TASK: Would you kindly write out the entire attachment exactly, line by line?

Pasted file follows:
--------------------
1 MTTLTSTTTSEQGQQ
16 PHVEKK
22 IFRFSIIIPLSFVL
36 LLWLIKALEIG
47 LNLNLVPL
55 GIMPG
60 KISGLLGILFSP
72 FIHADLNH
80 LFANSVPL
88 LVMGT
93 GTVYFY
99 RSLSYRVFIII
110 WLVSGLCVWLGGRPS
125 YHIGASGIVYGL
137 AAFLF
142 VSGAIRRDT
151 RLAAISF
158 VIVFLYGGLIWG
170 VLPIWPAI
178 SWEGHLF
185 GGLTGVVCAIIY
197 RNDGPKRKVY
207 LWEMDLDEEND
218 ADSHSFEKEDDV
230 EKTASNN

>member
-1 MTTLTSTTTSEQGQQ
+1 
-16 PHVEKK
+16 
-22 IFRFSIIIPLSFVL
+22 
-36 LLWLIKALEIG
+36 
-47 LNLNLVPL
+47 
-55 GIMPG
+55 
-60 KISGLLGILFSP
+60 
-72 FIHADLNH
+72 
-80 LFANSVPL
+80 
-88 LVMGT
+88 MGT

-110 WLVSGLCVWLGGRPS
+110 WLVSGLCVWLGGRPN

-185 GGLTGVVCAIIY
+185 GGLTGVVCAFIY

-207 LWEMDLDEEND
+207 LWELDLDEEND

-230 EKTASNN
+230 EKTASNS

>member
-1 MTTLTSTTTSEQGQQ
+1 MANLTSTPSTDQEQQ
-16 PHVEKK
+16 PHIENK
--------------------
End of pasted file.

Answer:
1 MTTLTSTTTSEQGQQ
16 PHVEKK
22 IFRFSIIIPLSFVL
36 LLWLIKALEIG
47 LNLNLVPL
55 GIMPG
60 KISGLLGILFSP
72 FIHADLNH
80 LFANSVPL
88 LVMGT
93 GTVYFY
99 RSLSYRVFIII
110 WLVSGLCVWLGGRPS
125 YHIGASGIVYGL
137 AAFLF
142 VSGAIRRDT
151 RLAAISF
158 VIVFLYGGLIWG
170 VLPIWPAI
178 SWEGHLF
185 GGLTGVVCAIIY
197 RNDGPKRKVY
207 LWEMDLDEEND
218 ADSHSFEKEDDV
230 EKTASNN

>member
-1 MTTLTSTTTSEQGQQ
+1 
-16 PHVEKK
+16 
-22 IFRFSIIIPLSFVL
+22 
-36 LLWLIKALEIG
+36 
-47 LNLNLVPL
+47 
-55 GIMPG
+55 
-60 KISGLLGILFSP
+60 
-72 FIHADLNH
+72 
-80 LFANSVPL
+80 
-88 LVMGT
+88 MGT

-110 WLVSGLCVWLGGRPS
+110 WLVSGLCVWLGGRPN

-185 GGLTGVVCAIIY
+185 GGLTGVVCAFIY

-207 LWEMDLDEEND
+207 LWELDLDEEND

-230 EKTASNN
+230 EKTASNS

>member
-1 MTTLTSTTTSEQGQQ
+1 MANLTSTPSTDQEQQ
-16 PHVEKK
+16 PHIENK